And if she is, hopefully she’ll be given the tools to help her child succeed in a compassionate, caring, and informed manner that won’t break her heart.

It all starts with a little hope.

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May 27, 2010

Guest Blogger Thursday

Posted in Uncategorized tagged , , , , at 9:06 am by autismmommytherapist

Today’s guest blogger is Mary Lachenauer-Craig, welcome!

Through my Tuesday and Thursday posts I’d like to provide a more widespread forum for parents of children with disabilities to provide more practical tips for other parents, and a place to share their views on raising a child with a disability as well. These contributions will be their ideas and stories, and not necessarily reflect the viewpoints of those of autismmommytherapist.

Hi and Welcome to Autism!

When my son was diagnosed with Regressive Autism; I really felt as though there should have been somebody like Julie McCoy from the Love Boat to usher us into this new community and let us know what activities we had scheduled.  Developmental Intervention party of 2, ABA party of 5; your tables are ready!!!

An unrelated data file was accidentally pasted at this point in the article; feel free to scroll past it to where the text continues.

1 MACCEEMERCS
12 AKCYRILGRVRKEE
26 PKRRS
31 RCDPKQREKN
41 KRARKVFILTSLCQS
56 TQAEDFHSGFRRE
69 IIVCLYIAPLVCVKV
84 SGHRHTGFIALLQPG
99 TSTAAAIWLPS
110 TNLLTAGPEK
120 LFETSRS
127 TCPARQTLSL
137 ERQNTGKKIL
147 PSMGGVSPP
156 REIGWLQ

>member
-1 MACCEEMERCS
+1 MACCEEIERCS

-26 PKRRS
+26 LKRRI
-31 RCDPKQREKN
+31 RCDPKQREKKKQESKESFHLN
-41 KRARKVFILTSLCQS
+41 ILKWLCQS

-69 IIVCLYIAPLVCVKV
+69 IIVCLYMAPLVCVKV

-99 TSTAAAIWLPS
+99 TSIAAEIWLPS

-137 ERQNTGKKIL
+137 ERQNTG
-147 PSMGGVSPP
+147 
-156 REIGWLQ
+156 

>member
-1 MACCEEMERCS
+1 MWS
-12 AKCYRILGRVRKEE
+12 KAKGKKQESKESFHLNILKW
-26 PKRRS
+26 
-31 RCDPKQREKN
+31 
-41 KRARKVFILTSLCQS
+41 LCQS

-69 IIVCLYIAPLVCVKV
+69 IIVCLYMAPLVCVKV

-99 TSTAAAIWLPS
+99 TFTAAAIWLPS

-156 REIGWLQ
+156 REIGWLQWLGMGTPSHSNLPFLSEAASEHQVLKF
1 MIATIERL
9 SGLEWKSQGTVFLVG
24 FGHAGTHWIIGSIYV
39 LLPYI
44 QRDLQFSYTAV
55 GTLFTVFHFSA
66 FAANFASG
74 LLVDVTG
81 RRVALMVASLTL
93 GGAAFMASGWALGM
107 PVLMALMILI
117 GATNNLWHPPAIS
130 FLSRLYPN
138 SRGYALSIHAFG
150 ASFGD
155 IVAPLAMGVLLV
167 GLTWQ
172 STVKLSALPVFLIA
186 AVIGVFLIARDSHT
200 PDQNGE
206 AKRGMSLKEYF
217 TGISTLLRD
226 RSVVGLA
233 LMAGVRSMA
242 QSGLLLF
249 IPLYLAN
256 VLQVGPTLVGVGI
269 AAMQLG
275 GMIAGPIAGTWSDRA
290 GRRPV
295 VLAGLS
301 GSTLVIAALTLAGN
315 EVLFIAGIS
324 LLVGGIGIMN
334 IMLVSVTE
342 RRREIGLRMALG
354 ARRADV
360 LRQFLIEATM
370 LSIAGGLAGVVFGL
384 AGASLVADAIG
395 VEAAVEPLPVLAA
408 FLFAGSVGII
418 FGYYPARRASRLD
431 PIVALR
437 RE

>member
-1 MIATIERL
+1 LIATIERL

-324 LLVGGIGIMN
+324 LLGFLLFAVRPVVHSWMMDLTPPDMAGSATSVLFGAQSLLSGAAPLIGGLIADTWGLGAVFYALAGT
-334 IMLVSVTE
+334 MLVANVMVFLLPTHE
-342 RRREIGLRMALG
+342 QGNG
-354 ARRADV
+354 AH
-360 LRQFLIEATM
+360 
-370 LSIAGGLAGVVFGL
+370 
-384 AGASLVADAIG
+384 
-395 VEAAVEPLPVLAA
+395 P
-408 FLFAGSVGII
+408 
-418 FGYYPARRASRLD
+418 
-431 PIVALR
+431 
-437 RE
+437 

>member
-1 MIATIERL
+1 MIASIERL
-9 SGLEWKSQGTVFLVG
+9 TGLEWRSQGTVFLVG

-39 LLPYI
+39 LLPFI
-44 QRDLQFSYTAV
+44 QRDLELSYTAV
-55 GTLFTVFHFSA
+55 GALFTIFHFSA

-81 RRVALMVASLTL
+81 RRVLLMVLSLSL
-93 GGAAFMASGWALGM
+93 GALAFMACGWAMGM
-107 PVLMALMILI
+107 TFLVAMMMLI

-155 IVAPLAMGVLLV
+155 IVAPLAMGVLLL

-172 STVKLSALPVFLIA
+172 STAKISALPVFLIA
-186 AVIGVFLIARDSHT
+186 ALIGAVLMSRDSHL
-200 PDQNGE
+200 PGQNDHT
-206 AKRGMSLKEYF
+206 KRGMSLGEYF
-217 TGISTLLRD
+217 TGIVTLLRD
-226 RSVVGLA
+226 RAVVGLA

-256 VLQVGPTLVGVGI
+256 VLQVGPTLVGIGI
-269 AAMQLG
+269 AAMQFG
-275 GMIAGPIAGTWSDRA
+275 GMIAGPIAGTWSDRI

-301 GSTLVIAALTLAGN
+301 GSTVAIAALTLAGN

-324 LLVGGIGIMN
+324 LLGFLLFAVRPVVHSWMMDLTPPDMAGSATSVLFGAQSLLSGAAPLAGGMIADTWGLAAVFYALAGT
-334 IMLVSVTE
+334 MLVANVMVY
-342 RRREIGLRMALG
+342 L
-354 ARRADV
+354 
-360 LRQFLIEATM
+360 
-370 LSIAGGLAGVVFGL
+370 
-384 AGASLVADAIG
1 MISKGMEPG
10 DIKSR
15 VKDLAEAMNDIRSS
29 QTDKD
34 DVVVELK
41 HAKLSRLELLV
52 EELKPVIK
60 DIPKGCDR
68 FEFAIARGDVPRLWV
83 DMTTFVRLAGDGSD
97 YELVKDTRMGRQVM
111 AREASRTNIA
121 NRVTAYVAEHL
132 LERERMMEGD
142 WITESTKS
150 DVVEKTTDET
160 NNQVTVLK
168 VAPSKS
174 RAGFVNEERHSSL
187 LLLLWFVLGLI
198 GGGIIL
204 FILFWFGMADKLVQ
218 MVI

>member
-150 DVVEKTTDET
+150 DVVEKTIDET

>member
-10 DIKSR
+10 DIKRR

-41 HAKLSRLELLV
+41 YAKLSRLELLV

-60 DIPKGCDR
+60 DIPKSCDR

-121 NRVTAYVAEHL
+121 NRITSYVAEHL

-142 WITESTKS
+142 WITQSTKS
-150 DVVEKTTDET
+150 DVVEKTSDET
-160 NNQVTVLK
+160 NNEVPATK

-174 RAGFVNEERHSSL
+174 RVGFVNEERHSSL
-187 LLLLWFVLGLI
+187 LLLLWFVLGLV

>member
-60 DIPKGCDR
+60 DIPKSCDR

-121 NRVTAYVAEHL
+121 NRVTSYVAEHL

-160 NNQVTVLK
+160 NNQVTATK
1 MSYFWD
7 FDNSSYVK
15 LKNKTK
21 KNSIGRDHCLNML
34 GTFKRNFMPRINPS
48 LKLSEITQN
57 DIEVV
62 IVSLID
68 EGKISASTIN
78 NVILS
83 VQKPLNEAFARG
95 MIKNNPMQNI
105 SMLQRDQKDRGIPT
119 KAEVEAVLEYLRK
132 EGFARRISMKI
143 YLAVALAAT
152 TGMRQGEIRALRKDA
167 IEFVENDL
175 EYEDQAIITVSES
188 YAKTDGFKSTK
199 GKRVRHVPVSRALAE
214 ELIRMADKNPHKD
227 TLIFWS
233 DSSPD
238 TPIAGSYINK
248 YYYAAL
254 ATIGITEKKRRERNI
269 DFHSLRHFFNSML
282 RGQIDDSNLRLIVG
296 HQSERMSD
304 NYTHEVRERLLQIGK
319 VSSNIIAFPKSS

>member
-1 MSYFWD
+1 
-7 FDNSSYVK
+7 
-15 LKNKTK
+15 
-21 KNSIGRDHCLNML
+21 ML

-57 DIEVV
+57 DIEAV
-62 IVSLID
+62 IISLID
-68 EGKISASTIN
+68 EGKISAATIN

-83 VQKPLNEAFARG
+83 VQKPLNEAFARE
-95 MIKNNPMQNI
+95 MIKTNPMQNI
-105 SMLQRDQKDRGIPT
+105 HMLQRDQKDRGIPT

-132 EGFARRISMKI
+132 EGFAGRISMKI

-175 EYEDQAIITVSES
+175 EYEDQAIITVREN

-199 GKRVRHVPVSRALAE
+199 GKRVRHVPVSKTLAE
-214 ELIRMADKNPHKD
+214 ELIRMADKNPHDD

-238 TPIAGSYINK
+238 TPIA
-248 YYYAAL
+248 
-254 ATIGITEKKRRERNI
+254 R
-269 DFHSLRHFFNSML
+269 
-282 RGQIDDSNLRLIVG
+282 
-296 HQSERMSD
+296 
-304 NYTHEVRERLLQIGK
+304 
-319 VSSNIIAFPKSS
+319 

Little did I know what I really had ahead of me when the insensitive evaluator said as her parting comment, “well at least now he’ll qualify for the Handicapped Preschool”.  Initially, I felt like I wanted to run out into our quiet street and yell that’s the best you’ve got for me?  You’re the “expert” and that’s all you have to offer. Thankfully since that day our family of 4 has been sent numerous angels to help us through our journey on this crazy cruise. I won’t lie to you either some days it feels more like we’re on that fateful 3 hour tour from Gilligan’s Island fame.